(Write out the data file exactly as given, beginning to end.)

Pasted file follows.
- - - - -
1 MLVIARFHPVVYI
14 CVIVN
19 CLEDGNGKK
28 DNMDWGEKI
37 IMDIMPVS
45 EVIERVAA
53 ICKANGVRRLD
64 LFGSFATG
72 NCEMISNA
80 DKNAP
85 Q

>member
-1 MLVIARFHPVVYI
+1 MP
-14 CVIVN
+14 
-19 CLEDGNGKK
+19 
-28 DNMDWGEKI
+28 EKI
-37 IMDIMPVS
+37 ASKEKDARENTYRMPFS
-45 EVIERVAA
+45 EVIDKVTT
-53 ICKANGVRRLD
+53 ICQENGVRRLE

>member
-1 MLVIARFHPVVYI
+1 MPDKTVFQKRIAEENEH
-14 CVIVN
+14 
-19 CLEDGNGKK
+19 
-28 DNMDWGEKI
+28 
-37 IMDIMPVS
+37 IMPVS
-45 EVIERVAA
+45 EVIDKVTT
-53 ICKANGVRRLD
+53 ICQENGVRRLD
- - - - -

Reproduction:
1 MLVIARFHPVVYI
14 CVIVN
19 CLEDGNGKK
28 DNMDWGEKI
37 IMDIMPVS
45 EVIERVAA
53 ICKANGVRRLD
64 LFGSFATG
72 NCEMISNA
80 DKNAP
85 Q

>member
-1 MLVIARFHPVVYI
+1 MP
-14 CVIVN
+14 
-19 CLEDGNGKK
+19 
-28 DNMDWGEKI
+28 EKI
-37 IMDIMPVS
+37 ASKEKDARENTYRMPFS
-45 EVIERVAA
+45 EVIDKVTT
-53 ICKANGVRRLD
+53 ICQENGVRRLE

>member
-1 MLVIARFHPVVYI
+1 MPDKTVFQKRIAEENEH
-14 CVIVN
+14 
-19 CLEDGNGKK
+19 
-28 DNMDWGEKI
+28 
-37 IMDIMPVS
+37 IMPVS
-45 EVIERVAA
+45 EVIDKVTT
-53 ICKANGVRRLD
+53 ICQENGVRRLD